Stuart Elden’s latest is out (not on Amazon, which is still pre-order): The Birth of Territory is published | Progressive Geographies.
Ben Woodard on Iain Hamilton Grant’s recent lectures and work on post-1815 Schelling: Schelling’s Spaces (pt 2) | Naught Thought.
Jacques Rancière Interview: “Democracy is not, to begin with, a form of State” | DEMOCRACITIES. An interview with Rancière.
Anthony Paul Smith starts off the An und für sich on Roberto Esposito’s Living Thought: The Origins and Actuality of Italian Philosophy:
Adam Kotsko has a new post up on the new graduate school based in Denver that’s been going around on Facebook and twitter. He’s skeptical. But his point about the hard work of people keeping his institution going is important. (A point made more clear that the graduate school advertised before its web site was done, before it had done fundraising, before setting up a curriculum online and so on and so on–you know, the move from potentiality to actuality…) I raise that because I want to push back against this line of thinking:
But should philosophy fold so easily to this prosaic corporate totalitarianism that has subverted all non-corporate methods of thinking and practice? …The illness of philosophy today is all too evident when viewed as a discipline that is wholly enslaved to the corporatized academy. That is, the academy has become an extension of the corporate workforce precisely because the latter has determined not only what subjects are taught but also how those subjects are taught. In other words, the corporate world has literally redefined the learning and discovery process thus undermining new and creative ways of thinking and living that would provide us with a healthier peaceful future….The fact that philosophy remains indefinable to the bane of many gives us hope that this revolution is already afoot and that is taking place concretely by the opening of a independent graduate and post-graduate school, The Global Center for Advanced Studies.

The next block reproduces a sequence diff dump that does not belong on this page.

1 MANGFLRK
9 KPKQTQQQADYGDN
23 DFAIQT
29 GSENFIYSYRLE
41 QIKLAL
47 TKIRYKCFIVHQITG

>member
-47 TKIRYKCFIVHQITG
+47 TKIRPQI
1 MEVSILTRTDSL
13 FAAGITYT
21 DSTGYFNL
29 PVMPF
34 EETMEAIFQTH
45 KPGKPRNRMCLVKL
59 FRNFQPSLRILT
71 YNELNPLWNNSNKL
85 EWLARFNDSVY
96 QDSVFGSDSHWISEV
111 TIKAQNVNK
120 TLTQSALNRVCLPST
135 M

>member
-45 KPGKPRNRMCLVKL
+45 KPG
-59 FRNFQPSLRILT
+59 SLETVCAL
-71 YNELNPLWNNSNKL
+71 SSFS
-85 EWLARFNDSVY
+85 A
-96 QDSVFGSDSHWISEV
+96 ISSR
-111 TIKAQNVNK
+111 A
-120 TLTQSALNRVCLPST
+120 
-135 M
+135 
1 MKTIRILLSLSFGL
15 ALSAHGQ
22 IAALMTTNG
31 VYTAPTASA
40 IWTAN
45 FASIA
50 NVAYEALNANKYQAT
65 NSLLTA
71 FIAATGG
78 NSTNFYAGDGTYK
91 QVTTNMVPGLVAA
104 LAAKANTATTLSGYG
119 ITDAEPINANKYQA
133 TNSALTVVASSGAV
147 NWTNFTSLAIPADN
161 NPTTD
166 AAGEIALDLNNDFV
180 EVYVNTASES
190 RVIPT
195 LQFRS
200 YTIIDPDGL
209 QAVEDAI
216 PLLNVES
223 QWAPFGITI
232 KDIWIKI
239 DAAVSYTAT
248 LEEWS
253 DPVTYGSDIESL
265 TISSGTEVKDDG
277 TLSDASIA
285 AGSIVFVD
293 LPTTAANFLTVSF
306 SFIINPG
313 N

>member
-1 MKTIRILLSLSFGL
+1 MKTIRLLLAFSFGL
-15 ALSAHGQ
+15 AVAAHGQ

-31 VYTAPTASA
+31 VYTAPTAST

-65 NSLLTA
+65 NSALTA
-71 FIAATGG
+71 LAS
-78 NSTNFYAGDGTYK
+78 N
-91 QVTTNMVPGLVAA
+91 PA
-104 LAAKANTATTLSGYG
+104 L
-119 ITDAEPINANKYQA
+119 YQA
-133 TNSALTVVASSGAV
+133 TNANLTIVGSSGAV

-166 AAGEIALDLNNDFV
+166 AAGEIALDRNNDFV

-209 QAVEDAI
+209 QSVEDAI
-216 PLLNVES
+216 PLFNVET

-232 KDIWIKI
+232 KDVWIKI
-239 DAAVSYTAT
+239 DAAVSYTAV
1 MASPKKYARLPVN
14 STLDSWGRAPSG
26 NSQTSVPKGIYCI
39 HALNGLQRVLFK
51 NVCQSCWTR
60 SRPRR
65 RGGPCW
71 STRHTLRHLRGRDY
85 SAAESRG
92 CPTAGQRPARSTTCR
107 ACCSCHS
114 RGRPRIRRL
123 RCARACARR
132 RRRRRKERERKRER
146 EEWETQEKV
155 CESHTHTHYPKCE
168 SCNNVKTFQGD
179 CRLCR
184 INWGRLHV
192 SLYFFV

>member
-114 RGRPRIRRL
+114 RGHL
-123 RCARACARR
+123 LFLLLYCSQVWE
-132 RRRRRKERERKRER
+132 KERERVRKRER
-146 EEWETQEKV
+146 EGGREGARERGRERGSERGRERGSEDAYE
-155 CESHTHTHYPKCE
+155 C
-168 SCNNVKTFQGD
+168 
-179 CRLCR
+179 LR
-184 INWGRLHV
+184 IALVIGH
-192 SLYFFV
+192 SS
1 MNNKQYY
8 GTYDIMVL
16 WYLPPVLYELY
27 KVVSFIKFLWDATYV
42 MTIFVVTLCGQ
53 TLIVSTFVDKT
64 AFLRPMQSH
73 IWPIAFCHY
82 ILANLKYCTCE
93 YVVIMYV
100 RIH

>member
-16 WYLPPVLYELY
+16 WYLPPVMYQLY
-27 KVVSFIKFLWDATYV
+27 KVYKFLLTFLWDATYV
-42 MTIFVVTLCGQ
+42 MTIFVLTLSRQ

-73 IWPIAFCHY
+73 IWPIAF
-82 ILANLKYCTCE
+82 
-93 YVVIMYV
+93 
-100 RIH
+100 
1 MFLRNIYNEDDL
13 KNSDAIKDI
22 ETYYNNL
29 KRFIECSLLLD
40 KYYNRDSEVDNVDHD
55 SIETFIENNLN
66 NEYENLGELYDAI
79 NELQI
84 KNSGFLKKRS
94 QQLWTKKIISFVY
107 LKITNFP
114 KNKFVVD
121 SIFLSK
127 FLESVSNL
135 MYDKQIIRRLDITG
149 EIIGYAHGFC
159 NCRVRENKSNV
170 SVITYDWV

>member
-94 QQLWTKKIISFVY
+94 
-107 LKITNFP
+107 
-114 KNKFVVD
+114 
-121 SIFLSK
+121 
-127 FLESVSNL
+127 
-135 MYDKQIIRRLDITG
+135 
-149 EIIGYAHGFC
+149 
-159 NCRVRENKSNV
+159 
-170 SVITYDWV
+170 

No, it has not. “Fold so easily”–well, that’s a nice sentiment, but one not supportive enough to those who are taking up the fight within any number of institutions. Yes, we can see more than hints even today of how philosophy has to “market” itself, but one wonders what one is doing when “fundraising,” which is easily the bane of academic existence today: universities bending over backward to donors, who then have a hand in all sorts of things unimaginable decades ago. Are the lessons of a whole host of thinkers that no institution is innocent, outside a given system, no matter its potential? But more to the point: I work at Memorial University, which has its neo-liberal aspects, no doubt, and is the cheapest university in Canada and by extension all universities north of the Mexican border. But is philosophy done there? Does it serve its community? Yes. Are all aspects of the discipline “enslaved”? No. That doesn’t mean I’m a tool, but actually because I see how we’re all implicated and the struggles people take in light of that, both inside and outside institutions. The future is not to live off fundraising–Rousseau’s great lines in the Second Discourse about pity and debt are worth recalling–but to continue the arduous work that makes the university funded by and a part of “civic culture” broadly understood. That should be the goal.
Michel Serres on the future of humanity.
This is the fourth issue that comes after a 10 year hiatus since 2003.
The leading article of the issue is by Dennis Masaka. The article
looks at conflict and consensus in Zimbabwe’s government. It is
followed by Pascah Mungwini’s article on indigenous peoples and
question of reconciliation. Next is Munamato Chemhuru’s philosophical
reflections on the indigenous method of peace. From politics and
reconciliation, Collis Garikai Machoko delves into celibacy in African
traditional religion with spirits,
possessions, and sex. After that thrilling read, Gaius Anonaba Umahi
takes us to Nigeria for a closer look at the religious conflicts in
Nigeria between Muslims and Christians and the emergence of Boko
Haram. We end the issue with Charles Peterson film review on Boyamba
Belgique aptly titled “you took everything from us, so it’s obvious
that something needed to stay.”
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